9th-13th January 2023 <br> Robinson College, University of Cambridge and online <br> Lecturers will include: <li><strong>Prof. Ed Daw</strong> -Quantum sensing for the hidden sector </li> <li><strong> Dr Rachel Godunand and Dr Nathaniel Sherrill</strong> -Networked quantum sensors for fundamental physics </li> <li><strong>Prof. Timothy Kovachy</strong> -Atom interferometry observatories and networks </li> <li><strong>Dr Denis Martynov</strong> -Quantum-enhanced interferometry for new physics </li> <li><strong>Prof. Ruben Saakyanand and Prof. Stafford Withington</strong> -Determination of absolute neutrino mass </li> <li><strong>Prof. Silke Weinfurtner</strong> -Quantum simulators for fundamental physics </li> Register now <a href=" " target ="_blank">Here</a>

World-leading researchers in the following STFC and EPSRC areas: View all

Quantum-to-Classical Vortex Flow: Quantum Field Theory Dynamics in Rotating Curved Spacetimes

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April 12, 2023

Mass renormalization in lattice simulations of false vacuum decay

Jonathan Braden, Matthew C. Johnson, Hiranya V. Peiris, Andrew Pontzen, and Silke Weinfurtner

March 13, 2023

Pinpointing Feshbach resonances and testing Efimov universalities in 39K

Jiří Etrych, Gevorg Martirosyan, Alec Cao, Jake A. P. Glidden, Lena H. Dogra, Jeremy M. Hutson, Zoran Hadzibabic, and Christoph Eigen

March 13, 2023

Regge Pole description of scattering by dirty black holes

Theo Torres, Mohamed Ould el Hadj, Shi-Qian Hu, Ruth Gregory

March 1, 2023

A Novel Architecture for room temperature microwave optomechanical experiments

Sumit Kumar, Sebastian Spence, Simon Perrett, Zaynab Tahir, Angadjit Singh, Chichi Qi, Sara Perez Vizan, Xavier Rojas

Nov. 14, 2022

Origin and evolution of the multiply-quantised vortex instability

Sam Patrick, August Geelmuyden, Sebastian Erne, Carlo F. Barenghi, Silke Weinfurtner

Nov. 4, 2022

Emergence of Isotropy and Dynamic Scaling in 2D Wave Turbulence in a Homogeneous Bose Gas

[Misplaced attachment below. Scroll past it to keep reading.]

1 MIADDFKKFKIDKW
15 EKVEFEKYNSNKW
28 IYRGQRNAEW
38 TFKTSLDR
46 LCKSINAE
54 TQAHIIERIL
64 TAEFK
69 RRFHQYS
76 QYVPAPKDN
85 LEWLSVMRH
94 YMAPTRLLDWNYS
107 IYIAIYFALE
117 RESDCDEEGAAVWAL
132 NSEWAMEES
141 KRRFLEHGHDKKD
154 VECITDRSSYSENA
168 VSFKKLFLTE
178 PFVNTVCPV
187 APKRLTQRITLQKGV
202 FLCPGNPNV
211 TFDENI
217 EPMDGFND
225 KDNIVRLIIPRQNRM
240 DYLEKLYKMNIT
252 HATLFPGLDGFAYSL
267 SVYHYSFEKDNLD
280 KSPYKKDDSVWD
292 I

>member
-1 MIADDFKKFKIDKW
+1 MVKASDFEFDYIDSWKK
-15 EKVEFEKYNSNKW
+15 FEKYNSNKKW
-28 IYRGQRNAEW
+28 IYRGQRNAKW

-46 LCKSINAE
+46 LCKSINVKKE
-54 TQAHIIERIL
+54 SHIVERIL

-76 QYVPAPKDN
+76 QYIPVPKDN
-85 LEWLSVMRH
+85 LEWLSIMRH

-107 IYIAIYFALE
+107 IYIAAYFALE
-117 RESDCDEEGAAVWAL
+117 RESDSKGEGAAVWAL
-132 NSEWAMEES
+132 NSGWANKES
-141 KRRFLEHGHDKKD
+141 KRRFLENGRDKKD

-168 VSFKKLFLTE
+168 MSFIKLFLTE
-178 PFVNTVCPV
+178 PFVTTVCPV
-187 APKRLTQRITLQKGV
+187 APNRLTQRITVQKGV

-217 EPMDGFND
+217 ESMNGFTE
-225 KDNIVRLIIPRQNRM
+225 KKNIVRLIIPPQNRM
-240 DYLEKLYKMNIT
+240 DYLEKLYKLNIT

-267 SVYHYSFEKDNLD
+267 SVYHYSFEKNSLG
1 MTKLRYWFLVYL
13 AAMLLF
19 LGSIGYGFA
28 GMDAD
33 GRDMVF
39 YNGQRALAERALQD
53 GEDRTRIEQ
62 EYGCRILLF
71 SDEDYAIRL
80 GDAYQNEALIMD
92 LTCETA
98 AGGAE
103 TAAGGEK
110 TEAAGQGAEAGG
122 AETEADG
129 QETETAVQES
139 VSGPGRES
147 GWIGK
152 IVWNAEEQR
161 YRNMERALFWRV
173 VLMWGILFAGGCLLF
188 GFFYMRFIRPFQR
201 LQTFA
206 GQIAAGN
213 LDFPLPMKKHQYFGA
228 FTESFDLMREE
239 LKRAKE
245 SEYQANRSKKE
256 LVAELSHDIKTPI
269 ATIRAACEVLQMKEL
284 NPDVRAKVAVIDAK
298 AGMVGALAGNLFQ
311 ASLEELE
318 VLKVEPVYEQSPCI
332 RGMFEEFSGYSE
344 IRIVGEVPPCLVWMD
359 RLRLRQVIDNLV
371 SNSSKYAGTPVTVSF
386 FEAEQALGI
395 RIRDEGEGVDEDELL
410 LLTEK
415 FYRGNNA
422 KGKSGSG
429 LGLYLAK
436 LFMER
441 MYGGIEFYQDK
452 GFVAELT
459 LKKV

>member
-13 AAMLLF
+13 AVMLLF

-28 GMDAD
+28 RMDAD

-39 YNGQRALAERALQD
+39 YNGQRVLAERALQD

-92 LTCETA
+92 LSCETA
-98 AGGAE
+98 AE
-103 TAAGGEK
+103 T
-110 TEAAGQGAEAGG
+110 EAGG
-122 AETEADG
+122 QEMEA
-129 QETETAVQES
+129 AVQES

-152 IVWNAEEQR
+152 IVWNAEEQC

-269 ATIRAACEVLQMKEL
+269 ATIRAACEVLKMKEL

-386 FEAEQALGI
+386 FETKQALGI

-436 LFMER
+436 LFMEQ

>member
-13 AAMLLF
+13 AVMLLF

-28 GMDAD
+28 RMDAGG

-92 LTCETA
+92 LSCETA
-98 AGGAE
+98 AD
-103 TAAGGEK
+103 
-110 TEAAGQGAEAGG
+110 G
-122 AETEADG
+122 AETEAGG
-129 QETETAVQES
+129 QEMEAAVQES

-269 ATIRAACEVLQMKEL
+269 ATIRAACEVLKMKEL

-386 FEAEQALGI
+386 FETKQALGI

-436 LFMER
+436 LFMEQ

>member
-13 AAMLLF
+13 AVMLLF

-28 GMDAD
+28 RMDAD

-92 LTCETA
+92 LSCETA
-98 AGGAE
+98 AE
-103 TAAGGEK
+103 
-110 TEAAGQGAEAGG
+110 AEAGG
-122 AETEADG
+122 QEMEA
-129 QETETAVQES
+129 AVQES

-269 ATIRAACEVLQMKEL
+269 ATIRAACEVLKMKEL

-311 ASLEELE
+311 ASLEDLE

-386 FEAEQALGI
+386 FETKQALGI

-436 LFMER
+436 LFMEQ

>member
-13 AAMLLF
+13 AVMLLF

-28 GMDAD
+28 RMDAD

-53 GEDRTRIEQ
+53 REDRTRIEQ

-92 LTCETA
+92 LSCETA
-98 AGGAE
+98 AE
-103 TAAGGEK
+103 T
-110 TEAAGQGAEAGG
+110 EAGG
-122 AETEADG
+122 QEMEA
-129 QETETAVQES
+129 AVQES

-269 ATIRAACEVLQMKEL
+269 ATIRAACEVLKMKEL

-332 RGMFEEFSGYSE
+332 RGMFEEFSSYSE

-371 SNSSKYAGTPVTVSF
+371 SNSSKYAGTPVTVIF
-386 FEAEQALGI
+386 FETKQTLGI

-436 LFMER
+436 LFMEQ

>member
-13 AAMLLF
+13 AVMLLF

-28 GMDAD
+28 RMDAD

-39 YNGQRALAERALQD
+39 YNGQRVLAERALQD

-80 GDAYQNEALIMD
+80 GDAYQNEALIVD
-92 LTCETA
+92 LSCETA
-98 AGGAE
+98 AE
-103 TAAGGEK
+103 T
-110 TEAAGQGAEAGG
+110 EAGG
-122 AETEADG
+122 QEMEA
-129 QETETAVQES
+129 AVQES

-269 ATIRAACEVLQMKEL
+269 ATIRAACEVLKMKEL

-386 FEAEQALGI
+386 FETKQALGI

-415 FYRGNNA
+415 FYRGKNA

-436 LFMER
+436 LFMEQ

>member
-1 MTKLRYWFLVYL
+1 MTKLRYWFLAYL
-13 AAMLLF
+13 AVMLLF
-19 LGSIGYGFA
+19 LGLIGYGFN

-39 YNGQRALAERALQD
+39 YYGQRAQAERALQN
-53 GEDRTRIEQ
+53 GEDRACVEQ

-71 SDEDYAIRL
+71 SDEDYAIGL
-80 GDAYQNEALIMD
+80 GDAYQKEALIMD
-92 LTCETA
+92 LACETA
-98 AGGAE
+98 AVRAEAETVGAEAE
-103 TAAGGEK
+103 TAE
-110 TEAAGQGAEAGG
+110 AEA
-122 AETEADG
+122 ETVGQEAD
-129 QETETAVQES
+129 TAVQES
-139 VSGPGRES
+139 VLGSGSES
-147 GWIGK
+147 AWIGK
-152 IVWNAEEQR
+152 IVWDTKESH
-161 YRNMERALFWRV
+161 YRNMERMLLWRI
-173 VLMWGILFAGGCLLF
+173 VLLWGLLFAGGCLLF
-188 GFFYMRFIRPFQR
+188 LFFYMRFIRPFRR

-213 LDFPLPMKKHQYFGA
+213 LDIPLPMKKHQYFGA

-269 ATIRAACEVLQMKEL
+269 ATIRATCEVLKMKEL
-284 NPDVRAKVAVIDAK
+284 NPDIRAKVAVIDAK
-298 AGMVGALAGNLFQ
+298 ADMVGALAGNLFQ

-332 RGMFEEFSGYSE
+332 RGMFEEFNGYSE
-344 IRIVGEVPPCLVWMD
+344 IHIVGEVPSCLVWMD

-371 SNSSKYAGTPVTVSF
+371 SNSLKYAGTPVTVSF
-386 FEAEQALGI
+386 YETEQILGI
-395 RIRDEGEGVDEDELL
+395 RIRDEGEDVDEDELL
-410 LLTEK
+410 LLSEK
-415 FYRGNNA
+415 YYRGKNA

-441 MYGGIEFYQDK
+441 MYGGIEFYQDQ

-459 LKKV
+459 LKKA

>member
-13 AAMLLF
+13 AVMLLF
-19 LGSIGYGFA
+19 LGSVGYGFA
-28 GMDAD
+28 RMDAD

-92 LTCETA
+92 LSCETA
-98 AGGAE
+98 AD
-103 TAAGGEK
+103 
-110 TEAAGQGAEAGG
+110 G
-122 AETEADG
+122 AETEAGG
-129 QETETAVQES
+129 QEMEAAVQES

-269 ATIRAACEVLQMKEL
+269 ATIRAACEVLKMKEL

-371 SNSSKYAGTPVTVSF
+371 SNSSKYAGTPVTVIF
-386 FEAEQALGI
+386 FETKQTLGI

Maciej Gałka, Panagiotis Christodoulou, Martin Gazo, Andrey Karailiev, Nishant Dogra, Julian Schmitt, and Zoran Hadzibabic

Sept. 19, 2022

Wave focusing by submerged islands and gravitational analogues

Theo Torres, Max Lloyd, Sam R. Dolan, Silke Weinfurtner

Aug. 29, 2022

Imperfect draining vortex as analog extreme compact object

Théo Torres, Sam Patrick, Ruth Gregory

Aug. 11, 2022

Quantum vortex instability and black hole superradiance

Sam Patrick, August Geelmuyden, Sebastian Erne, Carlo F. Barenghi, Silke Weinfurtner

May 6, 2022

The sound-ring radiation of expanding vortex clusters

August Geelmuyden, Sebastian Erne, Sam Patrick, Carlo Barenghi, Silke Weinfurtner

April 11, 2022

False-vacuum decay in an ultracold spin-1 Bose gas

Thomas P. Billam, Kate Brown, and Ian G. Moss

Feb. 8, 2022

Bubble clustering in cosmological first order phase transitions

Dalila Pîrvu, Jonathan Braden, and Matthew C. Johnson

Nov. 9, 2021

Simulating cosmological supercooling with a cold atom system. II. Thermal damping and parametric instability

Thomas P. Billam, Kate Brown, Andrew J. Groszek, and Ian G. Moss

Nov. 4, 2021

Origin and evolution of the multiply-quantised vortex instability

Sam Patrick, August Geelmuyden, Sebastian Erne, Carlo F. Barenghi, Silke Weinfurtner

Nov. 20, 2020

Interferometric Unruh detectors for Bose-Einstein condensates

Cisco Gooding, Steffen Biermann, Sebastian Erne, Jorma Louko, William G. Unruh, Jörg Schmiedmayer, and Silke Weinfurtner

Oct. 22, 2020

Simulating cosmological supercooling with a cold-atom system

Thomas P. Billam, Kate Brown, Andrew J. Groszek, Ian G. Moss

Oct. 13, 2020

Unruh and analogue Unruh temperatures for circular motion in 3+1 and 2+1 dimensions

Steffen Biermann, Sebastian Erne, Cisco Gooding, Jorma Louko, Jörg Schmiedmayer, William G. Unruh, and Silke Weinfurtner